Thursday, March 20, 2008

maulidur rasul: Remembering his birth and deeds

Today marks the day Prophet Muhammad was born nearly 1,500 years ago. An auspicious day for Muslims all over the world. ILI LIYANA MOKHTAR takes a look at just what the day means to Muslims in Malaysia.

TODAY must surely be a holy day.

As Christians mark Holy Thursday, the day Jesus Christ had the Last Supper with his apostles, Muslims will celebrate a major feast day, Maulidur Rasul, the day Prophet Muhammad was born.
Muslims celebrate the birth of the prophet on the 12th day of Rabiul Awal (the first of spring), the third month in the Islamic calendar.As the Islamic calendar is a lunar calendar, the corresponding date in the Gregorian calendar varies each year.
This year, it falls on March 20.
The month of Rabiul Awal is significant to Muslims for various historical reasons.

According to Islamic history, Abrahah, the governor of Yemen circa 571AD, attempted to destroy the Kaabah in Mecca with an army that included a large number of elephants.
The raid was unsuccessful, but because it was customary to name a year after a major event, the year became known as the "Year of the Elephant". It was in this year that Prophet Muhammad was born."
The most important part of Maulidur Rasul is remembering the prophet's good deeds, his teachings, his wisdom and how he forgave his most bitter enemies," said Department of Islamic Development officer Munir Salleh.
Also known as Maulud Nabi in Arabic, the day is observed with marhaban (recitations of praises and blessings) and salawat (salutations to the prophet).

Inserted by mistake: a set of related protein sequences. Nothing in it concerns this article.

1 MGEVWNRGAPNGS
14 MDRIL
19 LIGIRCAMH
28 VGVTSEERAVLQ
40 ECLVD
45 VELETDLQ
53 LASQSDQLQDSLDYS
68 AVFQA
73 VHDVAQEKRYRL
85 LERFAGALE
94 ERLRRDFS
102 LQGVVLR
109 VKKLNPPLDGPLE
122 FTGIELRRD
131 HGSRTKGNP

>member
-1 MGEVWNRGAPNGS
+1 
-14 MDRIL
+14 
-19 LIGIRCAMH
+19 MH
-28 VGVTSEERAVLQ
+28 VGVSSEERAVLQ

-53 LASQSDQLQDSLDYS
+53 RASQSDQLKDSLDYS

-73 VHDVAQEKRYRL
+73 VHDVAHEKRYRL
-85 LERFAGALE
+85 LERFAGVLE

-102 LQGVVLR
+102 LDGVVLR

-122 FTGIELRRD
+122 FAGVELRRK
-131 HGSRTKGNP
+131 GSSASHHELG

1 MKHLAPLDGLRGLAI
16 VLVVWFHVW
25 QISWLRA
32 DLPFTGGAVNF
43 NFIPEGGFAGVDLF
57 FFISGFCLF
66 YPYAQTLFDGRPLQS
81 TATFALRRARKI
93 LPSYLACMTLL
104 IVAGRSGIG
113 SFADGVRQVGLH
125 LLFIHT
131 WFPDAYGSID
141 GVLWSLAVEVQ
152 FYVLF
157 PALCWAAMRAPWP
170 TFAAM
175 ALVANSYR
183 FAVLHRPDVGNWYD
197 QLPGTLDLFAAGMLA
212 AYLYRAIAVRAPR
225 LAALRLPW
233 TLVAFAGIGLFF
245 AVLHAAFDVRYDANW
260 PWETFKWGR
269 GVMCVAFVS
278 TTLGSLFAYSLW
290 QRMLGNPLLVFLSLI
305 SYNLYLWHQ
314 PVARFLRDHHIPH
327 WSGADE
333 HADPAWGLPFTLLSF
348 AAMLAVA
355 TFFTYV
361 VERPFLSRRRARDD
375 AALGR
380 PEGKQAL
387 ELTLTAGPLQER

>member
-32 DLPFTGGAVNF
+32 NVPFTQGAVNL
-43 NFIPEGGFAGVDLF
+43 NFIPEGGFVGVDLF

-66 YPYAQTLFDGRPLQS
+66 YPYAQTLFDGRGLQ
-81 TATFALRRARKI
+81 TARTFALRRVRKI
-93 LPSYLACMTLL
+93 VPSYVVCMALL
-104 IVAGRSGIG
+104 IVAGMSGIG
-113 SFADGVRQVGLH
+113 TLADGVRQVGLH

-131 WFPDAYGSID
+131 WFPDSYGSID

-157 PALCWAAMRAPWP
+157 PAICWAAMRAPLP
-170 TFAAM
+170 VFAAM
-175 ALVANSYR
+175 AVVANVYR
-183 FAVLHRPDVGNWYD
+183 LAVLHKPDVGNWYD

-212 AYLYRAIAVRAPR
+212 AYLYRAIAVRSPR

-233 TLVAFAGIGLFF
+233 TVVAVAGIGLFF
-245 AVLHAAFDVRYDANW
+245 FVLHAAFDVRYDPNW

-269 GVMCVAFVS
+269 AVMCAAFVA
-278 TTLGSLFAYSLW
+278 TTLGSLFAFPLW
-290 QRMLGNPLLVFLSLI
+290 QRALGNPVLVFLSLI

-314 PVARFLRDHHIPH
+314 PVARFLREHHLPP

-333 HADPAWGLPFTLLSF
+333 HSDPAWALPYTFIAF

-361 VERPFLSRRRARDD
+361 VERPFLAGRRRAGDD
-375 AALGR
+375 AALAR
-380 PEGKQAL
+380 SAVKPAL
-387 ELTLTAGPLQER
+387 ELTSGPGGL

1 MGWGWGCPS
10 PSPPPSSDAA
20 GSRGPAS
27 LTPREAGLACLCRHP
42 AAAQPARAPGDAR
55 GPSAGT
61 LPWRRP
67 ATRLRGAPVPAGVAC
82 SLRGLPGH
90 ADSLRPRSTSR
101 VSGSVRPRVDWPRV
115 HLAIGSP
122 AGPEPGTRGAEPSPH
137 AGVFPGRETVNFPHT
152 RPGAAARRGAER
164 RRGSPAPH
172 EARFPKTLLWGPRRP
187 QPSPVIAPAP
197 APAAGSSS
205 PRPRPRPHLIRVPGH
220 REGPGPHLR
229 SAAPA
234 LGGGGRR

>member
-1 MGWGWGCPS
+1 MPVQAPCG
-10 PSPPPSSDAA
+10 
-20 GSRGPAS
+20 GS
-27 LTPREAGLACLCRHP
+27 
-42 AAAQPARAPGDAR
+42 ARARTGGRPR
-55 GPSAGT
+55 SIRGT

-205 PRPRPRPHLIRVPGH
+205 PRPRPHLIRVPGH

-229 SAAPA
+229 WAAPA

Talks are held in mosques and Muslim organisations take the time to commemorate the prophet's life and exemplary character.
First celebrated in the 13th century for a month, the holiday was observed with sermons, honouring of religious dignitaries and reciting verses from the Quran. Sumptuous feasts were also prepared to be distributed to the poor.
Locally, Maulidur Rasul is celebrated, at the national and district levels, with processions while reciting marhaban and salawat.
Awards are also given out to people who have contributed to the community.
Some local mosques around the Klang Valley conduct activities one week before the day, such as forums, intellectual discussions with Muslim scholars and special prayers.
For many, observing Maulidur Rasul is an expression of love they have for the prophet.
More than anything, such gatherings reach and remind the Ummah of the prophet's life and his call to virtue.

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